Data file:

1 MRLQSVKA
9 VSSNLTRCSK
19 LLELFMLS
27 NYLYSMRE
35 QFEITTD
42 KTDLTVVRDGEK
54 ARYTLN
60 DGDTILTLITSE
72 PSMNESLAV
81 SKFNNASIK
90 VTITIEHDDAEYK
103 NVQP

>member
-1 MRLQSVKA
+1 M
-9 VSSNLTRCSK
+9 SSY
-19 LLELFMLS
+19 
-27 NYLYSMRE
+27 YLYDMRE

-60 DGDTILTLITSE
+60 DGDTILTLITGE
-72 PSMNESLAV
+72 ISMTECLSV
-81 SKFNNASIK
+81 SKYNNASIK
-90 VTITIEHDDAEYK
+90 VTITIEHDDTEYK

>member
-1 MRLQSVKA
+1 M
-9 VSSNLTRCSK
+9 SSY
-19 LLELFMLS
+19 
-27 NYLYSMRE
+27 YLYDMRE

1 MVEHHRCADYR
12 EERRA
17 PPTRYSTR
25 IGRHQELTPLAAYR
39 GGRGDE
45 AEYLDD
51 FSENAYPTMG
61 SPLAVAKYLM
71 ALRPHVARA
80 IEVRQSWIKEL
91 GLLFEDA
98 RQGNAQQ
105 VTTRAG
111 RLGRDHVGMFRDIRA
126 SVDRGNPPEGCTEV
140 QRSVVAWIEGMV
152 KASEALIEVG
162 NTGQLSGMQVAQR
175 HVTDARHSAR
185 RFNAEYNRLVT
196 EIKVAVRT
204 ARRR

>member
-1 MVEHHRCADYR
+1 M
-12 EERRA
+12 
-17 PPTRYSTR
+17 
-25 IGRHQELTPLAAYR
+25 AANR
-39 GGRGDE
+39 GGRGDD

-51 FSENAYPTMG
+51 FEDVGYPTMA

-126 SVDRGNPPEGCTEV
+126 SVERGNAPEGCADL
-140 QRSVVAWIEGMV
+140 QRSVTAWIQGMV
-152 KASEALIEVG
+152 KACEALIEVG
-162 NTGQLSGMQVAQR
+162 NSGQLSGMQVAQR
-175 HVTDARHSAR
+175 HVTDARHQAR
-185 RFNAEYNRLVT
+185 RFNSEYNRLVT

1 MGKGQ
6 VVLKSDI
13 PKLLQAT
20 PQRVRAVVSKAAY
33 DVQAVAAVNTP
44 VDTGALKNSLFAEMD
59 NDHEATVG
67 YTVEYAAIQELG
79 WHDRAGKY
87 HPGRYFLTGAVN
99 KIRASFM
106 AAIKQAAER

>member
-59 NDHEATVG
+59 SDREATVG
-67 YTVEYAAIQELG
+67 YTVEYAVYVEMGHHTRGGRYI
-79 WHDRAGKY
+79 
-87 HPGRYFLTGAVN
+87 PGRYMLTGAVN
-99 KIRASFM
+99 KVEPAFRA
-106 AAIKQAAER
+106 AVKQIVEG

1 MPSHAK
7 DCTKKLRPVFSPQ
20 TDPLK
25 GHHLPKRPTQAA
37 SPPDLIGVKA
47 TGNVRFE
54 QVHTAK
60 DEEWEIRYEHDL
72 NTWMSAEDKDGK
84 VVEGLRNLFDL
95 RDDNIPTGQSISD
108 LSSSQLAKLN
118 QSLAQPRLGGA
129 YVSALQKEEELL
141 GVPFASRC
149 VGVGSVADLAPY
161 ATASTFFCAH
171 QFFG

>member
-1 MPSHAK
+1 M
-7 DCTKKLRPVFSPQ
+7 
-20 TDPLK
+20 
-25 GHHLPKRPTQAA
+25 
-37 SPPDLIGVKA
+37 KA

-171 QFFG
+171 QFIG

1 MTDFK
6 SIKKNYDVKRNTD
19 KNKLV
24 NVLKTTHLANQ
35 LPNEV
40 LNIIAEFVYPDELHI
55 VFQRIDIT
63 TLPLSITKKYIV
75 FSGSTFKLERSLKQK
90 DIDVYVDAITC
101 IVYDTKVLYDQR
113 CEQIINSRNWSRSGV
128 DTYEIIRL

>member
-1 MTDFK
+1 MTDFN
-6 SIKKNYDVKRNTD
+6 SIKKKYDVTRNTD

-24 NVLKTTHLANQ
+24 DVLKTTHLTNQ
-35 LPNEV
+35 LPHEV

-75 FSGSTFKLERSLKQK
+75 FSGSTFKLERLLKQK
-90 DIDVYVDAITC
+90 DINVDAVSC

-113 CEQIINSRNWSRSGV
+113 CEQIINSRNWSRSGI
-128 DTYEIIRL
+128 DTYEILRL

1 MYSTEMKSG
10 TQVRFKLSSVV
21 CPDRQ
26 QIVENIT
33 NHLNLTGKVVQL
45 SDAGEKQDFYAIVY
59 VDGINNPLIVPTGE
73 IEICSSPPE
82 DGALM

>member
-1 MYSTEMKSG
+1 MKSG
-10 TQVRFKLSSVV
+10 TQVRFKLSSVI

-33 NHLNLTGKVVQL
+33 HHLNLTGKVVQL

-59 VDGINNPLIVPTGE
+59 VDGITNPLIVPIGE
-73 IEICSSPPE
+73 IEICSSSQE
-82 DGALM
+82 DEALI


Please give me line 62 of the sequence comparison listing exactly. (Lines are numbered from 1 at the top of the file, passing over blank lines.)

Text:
-1 MVEHHRCADYR